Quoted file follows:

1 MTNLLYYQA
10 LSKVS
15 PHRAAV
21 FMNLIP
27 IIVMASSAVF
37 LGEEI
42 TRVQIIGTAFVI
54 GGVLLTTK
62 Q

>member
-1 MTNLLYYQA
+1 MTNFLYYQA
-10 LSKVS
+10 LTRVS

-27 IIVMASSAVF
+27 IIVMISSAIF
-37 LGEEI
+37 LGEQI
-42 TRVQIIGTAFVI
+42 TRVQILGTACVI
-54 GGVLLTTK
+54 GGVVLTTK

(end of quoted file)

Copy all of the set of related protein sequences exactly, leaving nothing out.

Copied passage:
1 MTNLLYYQA
10 LSKVS
15 PHRAAV
21 FMNLIP
27 IIVMASSAVF
37 LGEEI
42 TRVQIIGTAFVI
54 GGVLLTTK
62 Q

>member
-1 MTNLLYYQA
+1 MTNFLYYQA
-10 LSKVS
+10 LTRVS

-27 IIVMASSAVF
+27 IIVMISSAIF
-37 LGEEI
+37 LGEQI
-42 TRVQIIGTAFVI
+42 TRVQILGTACVI
-54 GGVLLTTK
+54 GGVVLTTK